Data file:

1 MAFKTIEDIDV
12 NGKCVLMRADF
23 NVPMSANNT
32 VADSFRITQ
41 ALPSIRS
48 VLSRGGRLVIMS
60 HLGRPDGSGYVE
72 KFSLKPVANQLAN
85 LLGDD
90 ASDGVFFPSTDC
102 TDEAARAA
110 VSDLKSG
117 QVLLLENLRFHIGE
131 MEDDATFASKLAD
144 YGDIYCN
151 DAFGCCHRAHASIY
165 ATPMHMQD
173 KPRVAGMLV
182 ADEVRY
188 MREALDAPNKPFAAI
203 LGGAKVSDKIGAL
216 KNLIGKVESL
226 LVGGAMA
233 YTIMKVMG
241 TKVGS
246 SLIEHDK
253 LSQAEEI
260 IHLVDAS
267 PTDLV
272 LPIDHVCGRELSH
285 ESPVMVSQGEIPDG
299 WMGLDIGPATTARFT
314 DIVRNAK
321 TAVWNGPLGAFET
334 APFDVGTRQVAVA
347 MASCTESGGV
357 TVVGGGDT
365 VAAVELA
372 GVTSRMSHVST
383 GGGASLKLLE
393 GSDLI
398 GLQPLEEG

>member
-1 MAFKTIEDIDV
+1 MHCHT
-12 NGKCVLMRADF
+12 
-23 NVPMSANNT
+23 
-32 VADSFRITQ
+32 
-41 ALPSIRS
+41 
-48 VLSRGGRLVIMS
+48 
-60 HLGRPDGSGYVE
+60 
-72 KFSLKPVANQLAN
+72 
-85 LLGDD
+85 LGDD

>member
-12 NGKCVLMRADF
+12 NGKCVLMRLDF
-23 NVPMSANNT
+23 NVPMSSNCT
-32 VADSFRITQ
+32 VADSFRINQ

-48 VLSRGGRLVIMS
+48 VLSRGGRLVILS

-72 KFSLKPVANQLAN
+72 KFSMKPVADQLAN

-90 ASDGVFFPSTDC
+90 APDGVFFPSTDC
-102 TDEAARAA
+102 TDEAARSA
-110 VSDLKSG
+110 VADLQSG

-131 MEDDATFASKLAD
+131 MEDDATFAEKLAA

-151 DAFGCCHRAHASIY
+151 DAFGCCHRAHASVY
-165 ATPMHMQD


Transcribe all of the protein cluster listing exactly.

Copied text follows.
1 MAFKTIEDIDV
12 NGKCVLMRADF
23 NVPMSANNT
32 VADSFRITQ
41 ALPSIRS
48 VLSRGGRLVIMS
60 HLGRPDGSGYVE
72 KFSLKPVANQLAN
85 LLGDD
90 ASDGVFFPSTDC
102 TDEAARAA
110 VSDLKSG
117 QVLLLENLRFHIGE
131 MEDDATFASKLAD
144 YGDIYCN
151 DAFGCCHRAHASIY
165 ATPMHMQD
173 KPRVAGMLV
182 ADEVRY
188 MREALDAPNKPFAAI
203 LGGAKVSDKIGAL
216 KNLIGKVESL
226 LVGGAMA
233 YTIMKVMG
241 TKVGS
246 SLIEHDK
253 LSQAEEI
260 IHLVDAS
267 PTDLV
272 LPIDHVCGRELSH
285 ESPVMVSQGEIPDG
299 WMGLDIGPATTARFT
314 DIVRNAK
321 TAVWNGPLGAFET
334 APFDVGTRQVAVA
347 MASCTESGGV
357 TVVGGGDT
365 VAAVELA
372 GVTSRMSHVST
383 GGGASLKLLE
393 GSDLI
398 GLQPLEEG

>member
-1 MAFKTIEDIDV
+1 MHCHT
-12 NGKCVLMRADF
+12 
-23 NVPMSANNT
+23 
-32 VADSFRITQ
+32 
-41 ALPSIRS
+41 
-48 VLSRGGRLVIMS
+48 
-60 HLGRPDGSGYVE
+60 
-72 KFSLKPVANQLAN
+72 
-85 LLGDD
+85 LGDD

>member
-12 NGKCVLMRADF
+12 NGKCVLMRLDF
-23 NVPMSANNT
+23 NVPMSSNCT
-32 VADSFRITQ
+32 VADSFRINQ

-48 VLSRGGRLVIMS
+48 VLSRGGRLVILS

-72 KFSLKPVANQLAN
+72 KFSMKPVADQLAN

-90 ASDGVFFPSTDC
+90 APDGVFFPSTDC
-102 TDEAARAA
+102 TDEAARSA
-110 VSDLKSG
+110 VADLQSG

-131 MEDDATFASKLAD
+131 MEDDATFAEKLAA

-151 DAFGCCHRAHASIY
+151 DAFGCCHRAHASVY
-165 ATPMHMQD